Walmart makes top of CBS Interactive Business Network list of Business Blunders of the Year for firing Wichita worker

WICHITA — Sometimes getting fired can be a good thing.

Just ask Heather Ravenstein, the Walmart worker who lost her job at the West Kellogg Walmart in May after she went against policy and foiled a shoplifter.

First, she continues to receive mostly positive attention for what she did.

On Wednesday, the online CBS Interactive Business Network named Walmart’s action the worst on its list of Business Blunders of the Year.

“Stop, thief! Um … on second thought, never mind,” read the headline.

“It made number one?” Ravenstein said. “Holy cow.”

More importantly, though, Ravenstein is on the path to following her dream of becoming a nurse.

She became a certified nurse assistant and is working at the Haysville Health Care Center.

“I love it,” Ravenstein said. “It has its bad days, but every place does.”

She particularly loves helping people.

“Sometimes it’s being there in their last moments,” Ravenstein said. “You get attached to them.”

When her 5-year-old son, TJ, goes to kindergarten this fall, Ravenstein says she will start nursing school.

Thanks to the CBS report, there was renewed interest in Ravenstein’s story on Kansas.com Wednesday.

A couple of new offers of help came, too. For instance, the Urban League of Kansas wants to help Ravenstein become a nurse.

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Fired Walmart worker receives outpouring of support — and a couple of shots at a new job

WICHITA — What a difference a day makes.

Monday, Heather Ravenstein filed for unemployment after losing her job as a customer service manager at the Walmart on West Kellogg.

She was fired because she violated company policy by foiling a shoplifter’s attempt to steal a computer.

Tuesday, the single mother received an outpouring of support as more people learned of her situation through The Eagle and other news outlets.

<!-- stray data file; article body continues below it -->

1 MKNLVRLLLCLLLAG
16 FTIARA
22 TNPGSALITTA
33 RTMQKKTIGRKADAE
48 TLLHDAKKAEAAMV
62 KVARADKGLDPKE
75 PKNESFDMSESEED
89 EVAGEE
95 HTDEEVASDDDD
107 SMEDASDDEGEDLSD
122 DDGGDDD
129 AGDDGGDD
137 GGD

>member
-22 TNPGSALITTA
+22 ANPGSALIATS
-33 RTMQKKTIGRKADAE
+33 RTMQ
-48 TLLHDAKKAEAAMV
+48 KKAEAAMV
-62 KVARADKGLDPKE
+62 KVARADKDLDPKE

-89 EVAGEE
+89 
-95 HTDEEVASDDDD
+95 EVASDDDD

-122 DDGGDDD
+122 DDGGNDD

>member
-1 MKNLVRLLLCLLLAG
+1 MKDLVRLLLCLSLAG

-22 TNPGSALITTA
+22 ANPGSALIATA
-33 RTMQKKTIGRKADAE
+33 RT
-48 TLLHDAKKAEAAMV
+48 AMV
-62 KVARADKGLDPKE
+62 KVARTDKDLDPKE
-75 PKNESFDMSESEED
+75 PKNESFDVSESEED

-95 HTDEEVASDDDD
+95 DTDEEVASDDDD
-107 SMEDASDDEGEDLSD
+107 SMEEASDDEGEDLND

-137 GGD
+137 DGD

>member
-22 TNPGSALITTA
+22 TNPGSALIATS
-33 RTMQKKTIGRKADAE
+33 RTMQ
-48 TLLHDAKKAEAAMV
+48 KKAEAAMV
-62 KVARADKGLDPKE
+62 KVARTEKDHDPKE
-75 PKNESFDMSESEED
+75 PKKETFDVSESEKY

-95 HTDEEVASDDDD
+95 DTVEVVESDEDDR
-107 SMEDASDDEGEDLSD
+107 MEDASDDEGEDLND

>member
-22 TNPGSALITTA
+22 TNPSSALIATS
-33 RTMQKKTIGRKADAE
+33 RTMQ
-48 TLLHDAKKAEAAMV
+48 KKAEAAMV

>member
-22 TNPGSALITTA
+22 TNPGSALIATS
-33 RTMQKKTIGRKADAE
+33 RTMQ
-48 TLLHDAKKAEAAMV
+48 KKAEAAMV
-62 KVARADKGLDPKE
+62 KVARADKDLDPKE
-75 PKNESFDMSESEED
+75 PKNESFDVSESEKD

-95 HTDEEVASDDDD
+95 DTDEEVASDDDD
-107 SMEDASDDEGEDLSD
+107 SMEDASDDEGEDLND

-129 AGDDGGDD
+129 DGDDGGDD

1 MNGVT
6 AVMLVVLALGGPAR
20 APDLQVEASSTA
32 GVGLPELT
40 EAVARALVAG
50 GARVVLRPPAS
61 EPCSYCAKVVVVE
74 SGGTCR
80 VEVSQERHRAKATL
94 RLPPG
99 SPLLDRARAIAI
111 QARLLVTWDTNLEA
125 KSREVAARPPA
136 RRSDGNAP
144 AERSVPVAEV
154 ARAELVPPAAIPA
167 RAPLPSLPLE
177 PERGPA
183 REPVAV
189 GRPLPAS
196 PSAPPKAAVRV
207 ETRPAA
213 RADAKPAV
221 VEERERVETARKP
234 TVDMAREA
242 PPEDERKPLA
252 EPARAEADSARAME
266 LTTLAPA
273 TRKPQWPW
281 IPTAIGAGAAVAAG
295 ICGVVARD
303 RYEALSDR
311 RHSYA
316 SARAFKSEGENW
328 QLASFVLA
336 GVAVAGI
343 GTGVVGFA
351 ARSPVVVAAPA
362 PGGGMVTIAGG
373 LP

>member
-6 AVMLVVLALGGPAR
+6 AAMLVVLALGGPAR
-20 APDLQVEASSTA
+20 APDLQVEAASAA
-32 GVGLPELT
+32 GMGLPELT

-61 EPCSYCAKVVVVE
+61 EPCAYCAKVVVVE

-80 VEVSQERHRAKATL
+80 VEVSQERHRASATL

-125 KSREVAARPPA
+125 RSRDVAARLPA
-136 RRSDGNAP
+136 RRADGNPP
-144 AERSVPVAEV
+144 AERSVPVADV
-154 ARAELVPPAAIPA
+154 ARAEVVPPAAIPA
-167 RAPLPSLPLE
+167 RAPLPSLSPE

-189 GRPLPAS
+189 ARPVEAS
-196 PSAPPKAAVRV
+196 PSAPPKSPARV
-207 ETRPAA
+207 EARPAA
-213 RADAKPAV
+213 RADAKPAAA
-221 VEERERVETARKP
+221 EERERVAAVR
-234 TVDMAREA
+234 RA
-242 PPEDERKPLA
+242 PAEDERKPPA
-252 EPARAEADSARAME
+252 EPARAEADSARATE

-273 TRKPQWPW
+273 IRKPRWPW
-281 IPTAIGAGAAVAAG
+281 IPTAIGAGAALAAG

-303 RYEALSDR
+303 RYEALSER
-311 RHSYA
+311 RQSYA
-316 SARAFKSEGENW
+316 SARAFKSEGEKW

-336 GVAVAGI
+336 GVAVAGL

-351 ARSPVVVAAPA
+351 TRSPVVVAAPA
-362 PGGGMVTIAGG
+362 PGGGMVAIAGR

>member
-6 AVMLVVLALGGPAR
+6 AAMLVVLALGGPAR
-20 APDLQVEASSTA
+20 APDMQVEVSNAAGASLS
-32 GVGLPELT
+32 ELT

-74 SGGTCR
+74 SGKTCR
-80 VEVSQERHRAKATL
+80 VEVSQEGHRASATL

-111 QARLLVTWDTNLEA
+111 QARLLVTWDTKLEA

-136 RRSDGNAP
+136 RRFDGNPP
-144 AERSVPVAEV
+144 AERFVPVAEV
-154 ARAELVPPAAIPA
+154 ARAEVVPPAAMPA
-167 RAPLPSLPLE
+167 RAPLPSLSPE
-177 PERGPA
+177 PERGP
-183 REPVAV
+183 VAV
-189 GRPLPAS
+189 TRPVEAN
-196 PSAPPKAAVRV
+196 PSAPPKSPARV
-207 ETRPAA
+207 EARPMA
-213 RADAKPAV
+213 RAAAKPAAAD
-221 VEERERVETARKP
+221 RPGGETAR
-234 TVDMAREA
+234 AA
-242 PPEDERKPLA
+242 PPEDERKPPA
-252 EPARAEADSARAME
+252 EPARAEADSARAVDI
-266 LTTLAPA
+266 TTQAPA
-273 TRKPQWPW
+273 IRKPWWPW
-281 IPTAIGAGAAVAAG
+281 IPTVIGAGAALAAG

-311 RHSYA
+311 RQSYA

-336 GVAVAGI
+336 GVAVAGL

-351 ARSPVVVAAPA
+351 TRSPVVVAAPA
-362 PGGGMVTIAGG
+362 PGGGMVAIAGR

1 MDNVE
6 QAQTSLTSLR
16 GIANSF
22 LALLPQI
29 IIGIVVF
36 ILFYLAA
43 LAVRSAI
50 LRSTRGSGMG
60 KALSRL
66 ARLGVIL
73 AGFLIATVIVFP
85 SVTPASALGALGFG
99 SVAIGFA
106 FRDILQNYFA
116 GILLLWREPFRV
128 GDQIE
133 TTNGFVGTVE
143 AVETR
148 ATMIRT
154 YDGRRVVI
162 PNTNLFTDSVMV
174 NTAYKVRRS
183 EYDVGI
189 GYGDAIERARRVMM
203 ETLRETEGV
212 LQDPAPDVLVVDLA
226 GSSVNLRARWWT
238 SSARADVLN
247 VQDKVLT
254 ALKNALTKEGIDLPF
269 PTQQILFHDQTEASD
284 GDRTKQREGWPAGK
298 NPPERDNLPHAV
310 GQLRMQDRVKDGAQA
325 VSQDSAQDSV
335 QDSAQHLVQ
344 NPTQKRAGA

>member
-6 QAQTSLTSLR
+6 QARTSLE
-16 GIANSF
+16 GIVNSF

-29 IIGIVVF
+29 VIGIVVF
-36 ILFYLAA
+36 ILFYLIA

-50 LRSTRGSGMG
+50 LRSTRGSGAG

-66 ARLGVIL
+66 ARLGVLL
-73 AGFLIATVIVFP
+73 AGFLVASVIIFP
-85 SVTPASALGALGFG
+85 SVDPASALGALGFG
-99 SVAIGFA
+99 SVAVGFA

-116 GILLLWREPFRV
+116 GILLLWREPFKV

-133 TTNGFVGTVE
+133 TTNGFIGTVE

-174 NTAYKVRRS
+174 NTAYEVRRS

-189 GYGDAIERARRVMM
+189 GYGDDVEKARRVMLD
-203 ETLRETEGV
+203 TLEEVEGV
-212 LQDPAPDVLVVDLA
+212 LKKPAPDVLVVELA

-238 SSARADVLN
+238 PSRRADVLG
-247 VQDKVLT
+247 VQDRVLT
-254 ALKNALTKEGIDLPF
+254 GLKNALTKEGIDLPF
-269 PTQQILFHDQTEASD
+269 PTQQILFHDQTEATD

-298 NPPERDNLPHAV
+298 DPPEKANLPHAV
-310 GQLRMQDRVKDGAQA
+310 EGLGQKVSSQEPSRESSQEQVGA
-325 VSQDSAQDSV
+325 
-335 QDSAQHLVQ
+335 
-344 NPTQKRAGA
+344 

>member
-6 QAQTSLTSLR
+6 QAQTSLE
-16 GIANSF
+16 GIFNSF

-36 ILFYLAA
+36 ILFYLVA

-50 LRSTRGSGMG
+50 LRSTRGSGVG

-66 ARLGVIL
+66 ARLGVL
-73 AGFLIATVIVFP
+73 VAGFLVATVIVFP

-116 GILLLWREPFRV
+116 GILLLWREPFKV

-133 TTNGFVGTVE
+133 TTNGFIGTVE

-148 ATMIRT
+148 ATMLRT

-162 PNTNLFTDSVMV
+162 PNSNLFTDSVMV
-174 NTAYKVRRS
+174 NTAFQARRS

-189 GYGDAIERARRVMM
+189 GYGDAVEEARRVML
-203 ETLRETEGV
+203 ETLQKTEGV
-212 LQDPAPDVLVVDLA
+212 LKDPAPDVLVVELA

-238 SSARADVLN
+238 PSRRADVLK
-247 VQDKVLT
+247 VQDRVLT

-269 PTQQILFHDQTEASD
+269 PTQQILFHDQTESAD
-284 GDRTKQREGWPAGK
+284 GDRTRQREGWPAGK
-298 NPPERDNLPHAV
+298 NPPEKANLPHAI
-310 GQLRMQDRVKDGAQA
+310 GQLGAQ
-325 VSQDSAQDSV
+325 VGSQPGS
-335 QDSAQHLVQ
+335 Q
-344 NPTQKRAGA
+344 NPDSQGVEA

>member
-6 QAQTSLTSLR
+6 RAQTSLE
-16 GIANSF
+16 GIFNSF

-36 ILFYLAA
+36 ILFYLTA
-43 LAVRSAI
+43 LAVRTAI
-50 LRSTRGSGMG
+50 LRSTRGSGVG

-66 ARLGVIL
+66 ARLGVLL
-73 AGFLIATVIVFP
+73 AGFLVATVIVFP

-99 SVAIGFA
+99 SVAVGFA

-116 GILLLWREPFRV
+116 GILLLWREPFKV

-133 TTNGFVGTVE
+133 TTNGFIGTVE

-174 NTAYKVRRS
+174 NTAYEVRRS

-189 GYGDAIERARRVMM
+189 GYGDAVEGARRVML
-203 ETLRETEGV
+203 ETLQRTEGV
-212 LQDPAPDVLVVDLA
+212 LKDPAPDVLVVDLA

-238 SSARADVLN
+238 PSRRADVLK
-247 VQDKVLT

“My phone’s been going off the hook,” Ravenstein says.

Mostly it’s friends and former co-workers who have her number, so others have been trying to track her down by calling her former in-laws and by contacting The Eagle.

So far, there are two Wichita businesses that are interested in interviewing Ravenstein for possible jobs.

Her landlord has given her one month’s free rent.

Some people are offering money, including one politician (who prefers to remain anonymous) who would like to buy her a grocery card and a gas card — not from Walmart or Sam’s Club.

People from across the state are supporting Ravenstein with comments like, “I’ve never heard of anything so un-American.”

“They’re getting a lot of heat from this,” Ravenstein says of Wal-Mart.

And Ravenstein is feeling a lot more confident than she did on Monday.

“I’ve got a lot of people backing me up, so I’m OK.”

Wal-Mart employee foils a shoplifter — and loses her job

WICHITA — Heather Ravenstein tried to save Wal-Mart some money Friday by foiling a shoplifter’s plan to steal a $600 computer, but it cost her her job.

“I’m a single mom, and I don’t know what I’m going to do,” says Ravenstein, who is 30.

She’s worked at the West Kellogg Wal-Mart for almost two years, most recently as a customer service manager.

Friday night around 10:20, she was standing near some registers when she saw a man with a computer coming up the main walkway of the store.

“Action Alley is what they call it,” she says.

“He was walking rather fast, so it caught my eye.”

Ravenstein says the man kept walking and set off an alarm. She went after him.

“Let me see your receipt, and then I’ll take this off for you,” she told the man, referring to a sensor on the computer.

Ravenstein says the man refused and kicked her.

“And then he punched me in my shoulder, and then he finally gave up and just let go of the computer.”

Ravenstein walked back into the store and sat on the floor.

“I was shaking pretty bad,” she says.

Assistant store managers immediately checked on her.

“They all came out and made sure I was OK,” Ravenstein says. “They thanked me.”

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